Making the Benches with the Marble Inlay

In a recent post I mentioned a couple of benches we installed at King Daddy’s Chicken and Waffle that had marbles inlaid into the bluestone bases. Here’s a few pictures from the process.

onyx spheres

Banded onyx spheres for a stone bench


These spheres are made of banded onyx and are slightly larger than the regular glass marbles that made up the majority of the bench inlay. I used them in the corners to help secure all of the other marbles- so they wouldn’t roll away as the epoxy was setting.

glass marbles

Glass marbles


I went to the toy store and bought so many marbles. It was awesome. I decided to avoid grouping them or trying to control the color pattern. During the inlay process, my rule of thumb was generally to not put the same color/style of marble next to each other.

helpers at the shop

My boys helped me lay marbles into the bench bases


My boys came to the shop with me one day and helped me put marbles in. The marbles are set in a groove that was cut into the base stone- a large chunk of bluestone. I used a very heavy duty epoxy as the setting agent. Each marble has a couple of small cut on their backsides to ensure that the epoxy has something to bond to. The boys also helped me figure out how many marbles I needed to buy. It was a practical math problem we solved over dinner one night.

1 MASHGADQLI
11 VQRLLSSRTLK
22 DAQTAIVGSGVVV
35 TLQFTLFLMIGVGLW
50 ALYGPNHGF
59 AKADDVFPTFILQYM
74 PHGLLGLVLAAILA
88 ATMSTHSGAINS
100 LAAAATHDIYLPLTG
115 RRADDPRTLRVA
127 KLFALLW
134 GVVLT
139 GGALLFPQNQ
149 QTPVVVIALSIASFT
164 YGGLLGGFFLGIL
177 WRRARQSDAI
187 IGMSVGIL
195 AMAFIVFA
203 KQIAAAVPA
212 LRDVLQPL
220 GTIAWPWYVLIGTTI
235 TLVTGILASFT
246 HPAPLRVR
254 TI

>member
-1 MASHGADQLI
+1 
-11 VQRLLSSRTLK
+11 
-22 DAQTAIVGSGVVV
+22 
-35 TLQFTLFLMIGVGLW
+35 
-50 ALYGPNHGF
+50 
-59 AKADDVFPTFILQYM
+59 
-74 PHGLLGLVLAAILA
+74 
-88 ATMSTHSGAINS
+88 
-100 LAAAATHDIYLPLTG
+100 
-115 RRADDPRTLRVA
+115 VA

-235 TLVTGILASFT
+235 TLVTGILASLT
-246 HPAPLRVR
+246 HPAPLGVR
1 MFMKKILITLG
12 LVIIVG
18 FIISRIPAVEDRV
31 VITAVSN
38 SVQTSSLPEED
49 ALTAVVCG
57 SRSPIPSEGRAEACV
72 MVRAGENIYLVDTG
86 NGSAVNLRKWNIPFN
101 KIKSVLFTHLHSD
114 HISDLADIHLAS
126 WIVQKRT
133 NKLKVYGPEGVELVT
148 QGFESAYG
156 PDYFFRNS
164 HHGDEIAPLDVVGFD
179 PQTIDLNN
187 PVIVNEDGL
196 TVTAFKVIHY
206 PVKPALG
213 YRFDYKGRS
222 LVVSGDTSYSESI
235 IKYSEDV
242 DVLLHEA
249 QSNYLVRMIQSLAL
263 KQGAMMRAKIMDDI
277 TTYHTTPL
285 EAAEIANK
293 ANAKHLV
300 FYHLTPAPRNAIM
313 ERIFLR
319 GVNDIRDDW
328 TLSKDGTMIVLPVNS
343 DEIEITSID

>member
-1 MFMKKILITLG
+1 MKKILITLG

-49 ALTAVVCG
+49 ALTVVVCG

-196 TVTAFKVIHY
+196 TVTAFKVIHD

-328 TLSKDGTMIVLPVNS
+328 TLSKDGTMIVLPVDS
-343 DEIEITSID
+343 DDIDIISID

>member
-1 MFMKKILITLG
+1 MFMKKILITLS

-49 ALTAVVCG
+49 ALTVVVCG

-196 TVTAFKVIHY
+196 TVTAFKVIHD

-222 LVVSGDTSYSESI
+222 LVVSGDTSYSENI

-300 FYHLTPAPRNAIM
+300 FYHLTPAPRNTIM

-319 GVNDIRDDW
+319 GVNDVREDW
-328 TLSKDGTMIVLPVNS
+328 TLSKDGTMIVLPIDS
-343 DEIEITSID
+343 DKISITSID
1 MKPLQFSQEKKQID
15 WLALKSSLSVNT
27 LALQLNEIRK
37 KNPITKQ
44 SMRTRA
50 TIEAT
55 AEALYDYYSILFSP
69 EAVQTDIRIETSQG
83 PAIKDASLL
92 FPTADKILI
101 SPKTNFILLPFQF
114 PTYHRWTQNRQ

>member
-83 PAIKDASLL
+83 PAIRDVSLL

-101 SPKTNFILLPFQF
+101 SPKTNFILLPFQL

Lifting a big stone

Lifting a bench base with a cherrypicker engine hoist


My friend Wally loaned me his cherrypicker engine hoist. We used it to get the big pieces off the truck. From here we dropped them onto our cart and brought them to the installation site. We used the cherrypicker again to set them onto the mortar bed. Because the bluestone bases were precision cut and had fine corners- and because they were full of marbles- we didn’t want to risk our typical approach of flipping things around and muscling them into place. Sometimes we are capable of finesse! We used Lewis pins to lift the stones. Holes are drilled into the top of the stone and the pins slide in. When you lift it up, the pins ‘grab’ the stone and lock in place. The holes are under the slab and out of sight in the finished installation. The three small pieces on the top are spacers that give the seating slab a lift and help imply a floating feeling. They are epoxied and pinned in place. The holes you can see on the top of those pieces were for pins that slotted into the bottom of the seating slab. These will not be easily undone.

Marbles laid into stone